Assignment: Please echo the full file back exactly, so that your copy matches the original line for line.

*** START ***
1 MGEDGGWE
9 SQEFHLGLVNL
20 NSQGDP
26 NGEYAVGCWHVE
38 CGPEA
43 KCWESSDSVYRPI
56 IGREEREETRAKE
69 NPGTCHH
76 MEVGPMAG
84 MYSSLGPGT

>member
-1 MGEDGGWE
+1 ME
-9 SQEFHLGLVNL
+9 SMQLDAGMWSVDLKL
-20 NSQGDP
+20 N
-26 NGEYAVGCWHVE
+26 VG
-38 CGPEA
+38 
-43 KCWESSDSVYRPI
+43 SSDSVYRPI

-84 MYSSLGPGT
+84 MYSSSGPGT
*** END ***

1 MGEDGGWE
9 SQEFHLGLVNL
20 NSQGDP
26 NGEYAVGCWHVE
38 CGPEA
43 KCWESSDSVYRPI
56 IGREEREETRAKE
69 NPGTCHH
76 MEVGPMAG
84 MYSSLGPGT

>member
-1 MGEDGGWE
+1 ME
-9 SQEFHLGLVNL
+9 SMQLDAGMWSVDLKL
-20 NSQGDP
+20 N
-26 NGEYAVGCWHVE
+26 VG
-38 CGPEA
+38 
-43 KCWESSDSVYRPI
+43 SSDSVYRPI

-84 MYSSLGPGT
+84 MYSSSGPGT